The Way to Peace for the Troubled Soul

When I think of the ways I have sought peace over my 45 years of life, I’m reminded of the old Johnny Lee song, “Looking for Love in All the Wrong Places.” I’ve housed a troubled soul in this body of mine more times than I’d like to admit. And for most of my life, my instinct has been to look for peace in a variety of sources that have no lasting peace to offer. For over twenty years, pornography was a regular go-to for me. Emotional eating has certainly been rampant as well. Distracting myself with various kinds of media has also been one of my ineffective salves. These things, and others, may have offered momentary relief, but they never offered any kind of lasting peace. Going to them for peace is like going to an empty well for water.

I know I’m not alone in this. I think we all have our ways of dealing with soul-trouble that are not effective or beneficial. Yes, drugs, alcohol, cutting, or any other variety of self-soothing may offer momentary relief, but such relief does not really address the troubled soul. Such relief is not the same as peace. Again, empty wells.

After Jesus entered the outskirts of Jerusalem on “Palm Sunday,” there a came a moment of quiet. The crowds had thinned out and the shouts of “Hosanna” had stilled. Jesus looked out over the city, and he cried. According to the Gospel of Luke, Jesus says, “How I wish today that you of all people would understand the way to peace.”

This is a heavy statement in the afterglow of his triumphal entry just a few moments before. The thing is, Jesus was not fooled by the joyful celebration that ushered him into Jerusalem. He knew what was going to happen there. Various times, according to the Gospels, he shared with his friends that he was going to Jerusalem to suffer and die. He also knew of the peoples’ fickle hearts. He knew they wanted him to take political power and overthrow the Romans. He knew they would turn on him when he did not live up their expectations.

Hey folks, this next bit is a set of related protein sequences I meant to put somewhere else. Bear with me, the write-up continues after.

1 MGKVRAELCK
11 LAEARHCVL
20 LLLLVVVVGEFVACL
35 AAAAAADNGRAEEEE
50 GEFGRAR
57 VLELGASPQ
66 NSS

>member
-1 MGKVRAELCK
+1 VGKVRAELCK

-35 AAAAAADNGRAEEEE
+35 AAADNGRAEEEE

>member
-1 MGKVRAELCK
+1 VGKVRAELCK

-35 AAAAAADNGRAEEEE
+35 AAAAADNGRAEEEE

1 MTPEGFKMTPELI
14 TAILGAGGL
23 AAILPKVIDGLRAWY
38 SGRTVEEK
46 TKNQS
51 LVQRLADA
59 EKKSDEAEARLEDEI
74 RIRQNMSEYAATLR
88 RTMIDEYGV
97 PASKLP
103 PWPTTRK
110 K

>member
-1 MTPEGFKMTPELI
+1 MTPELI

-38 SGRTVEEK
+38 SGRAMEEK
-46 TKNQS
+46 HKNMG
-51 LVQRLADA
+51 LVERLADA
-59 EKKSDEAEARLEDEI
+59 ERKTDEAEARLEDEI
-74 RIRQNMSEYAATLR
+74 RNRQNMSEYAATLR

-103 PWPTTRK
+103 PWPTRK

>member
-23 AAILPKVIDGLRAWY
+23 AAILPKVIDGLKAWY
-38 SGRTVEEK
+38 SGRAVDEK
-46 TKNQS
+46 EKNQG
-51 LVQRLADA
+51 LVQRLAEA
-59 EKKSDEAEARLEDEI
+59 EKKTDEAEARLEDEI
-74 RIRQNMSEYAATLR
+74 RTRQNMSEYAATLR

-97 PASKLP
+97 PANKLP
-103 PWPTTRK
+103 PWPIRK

More importantly, Jesus knew that a political messiah and a confrontation with the Romans were not really what the people of Jerusalem needed: “How I wish today that you of all people would understand the way to peace.” They thought peace would come through home rule, through political liberation. But Jesus knew different. He knew that such things would offer only temporary relief and not address the central issue: their troubled souls. And at the end of that week, just as Jesus predicted, they would refuse the way to real peace, reject Jesus, and hang him on a Roman cross.

This moment in Jesus’ journey toward the cross serves as great encouragement for me. First of all, it’s pretty easy to see that I’m not the first person to look for peace “in all the wrong places.” I think it’s a common human foible. God prescribes a way to peace, but we reject it because we think we know better. I’ve got a lot of company in this boat of troubled souls. We look for peace in every place except the one place it can actually be found: trusting God’s way over our own.

The greater encouragement for me, however, is in the picture of deep love I see in this moment in the biblical story. Jesus deeply loves the people of Jerusalem. Not soft, gushy love… but strong, self-sacrificial love. And while he knows they are about to betray him, torture him, and nail him to the cross (with the help of their Roman complicitors), his heart longs for them to experience real peace, the kind of peace only he can provide.

“How I wish today that you of all people would understand the way to peace.” I’m pretty sure this is Jesus’ heart now for you and me as well. He loves us in the same way he loved the first-century inhabitants of Jerusalem. He longs for us to discover the way to real peace and to find rest for our troubled souls. As we look forward to the events of Holy Week, let’s purpose to seek peace where it can actually be found.

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